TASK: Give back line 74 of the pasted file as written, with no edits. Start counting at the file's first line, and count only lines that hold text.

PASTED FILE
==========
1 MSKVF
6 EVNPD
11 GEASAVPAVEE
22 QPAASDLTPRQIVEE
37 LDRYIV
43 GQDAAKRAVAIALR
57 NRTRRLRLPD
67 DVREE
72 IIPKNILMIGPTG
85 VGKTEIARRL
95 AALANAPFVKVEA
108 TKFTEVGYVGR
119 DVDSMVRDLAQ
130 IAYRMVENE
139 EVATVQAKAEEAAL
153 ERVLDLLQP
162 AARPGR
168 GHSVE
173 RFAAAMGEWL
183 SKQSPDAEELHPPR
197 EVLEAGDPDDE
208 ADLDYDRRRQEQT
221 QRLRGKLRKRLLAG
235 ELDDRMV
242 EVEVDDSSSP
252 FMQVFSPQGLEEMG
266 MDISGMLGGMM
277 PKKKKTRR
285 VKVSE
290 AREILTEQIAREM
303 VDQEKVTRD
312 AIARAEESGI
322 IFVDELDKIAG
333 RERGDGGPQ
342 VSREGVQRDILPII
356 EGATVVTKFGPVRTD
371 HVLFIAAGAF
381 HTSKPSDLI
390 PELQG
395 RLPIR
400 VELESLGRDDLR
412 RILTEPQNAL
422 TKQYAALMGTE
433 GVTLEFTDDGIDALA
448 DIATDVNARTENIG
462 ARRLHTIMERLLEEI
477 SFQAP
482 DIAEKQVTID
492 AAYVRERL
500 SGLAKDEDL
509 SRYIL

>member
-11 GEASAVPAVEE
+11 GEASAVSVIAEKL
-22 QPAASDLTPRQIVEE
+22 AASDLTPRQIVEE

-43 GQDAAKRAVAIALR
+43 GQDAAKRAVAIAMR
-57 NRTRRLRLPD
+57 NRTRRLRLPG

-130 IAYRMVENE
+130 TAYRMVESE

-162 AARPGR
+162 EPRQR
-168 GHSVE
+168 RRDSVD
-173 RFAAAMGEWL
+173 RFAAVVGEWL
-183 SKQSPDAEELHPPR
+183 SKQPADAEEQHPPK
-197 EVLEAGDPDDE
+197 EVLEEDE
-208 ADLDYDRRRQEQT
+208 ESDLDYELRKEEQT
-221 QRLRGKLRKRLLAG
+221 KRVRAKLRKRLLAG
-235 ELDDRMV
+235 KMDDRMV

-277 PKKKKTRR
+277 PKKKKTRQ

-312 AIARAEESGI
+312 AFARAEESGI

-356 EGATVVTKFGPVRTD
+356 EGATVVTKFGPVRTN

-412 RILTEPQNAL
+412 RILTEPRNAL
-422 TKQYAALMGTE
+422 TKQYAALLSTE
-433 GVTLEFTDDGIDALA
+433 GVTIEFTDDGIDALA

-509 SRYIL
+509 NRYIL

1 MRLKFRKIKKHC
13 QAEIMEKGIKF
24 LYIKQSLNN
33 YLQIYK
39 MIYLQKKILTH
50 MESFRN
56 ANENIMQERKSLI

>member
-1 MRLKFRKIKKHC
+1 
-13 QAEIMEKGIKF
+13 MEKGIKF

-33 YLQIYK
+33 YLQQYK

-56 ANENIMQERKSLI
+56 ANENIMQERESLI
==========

+208 ESDLDYELRKEEQT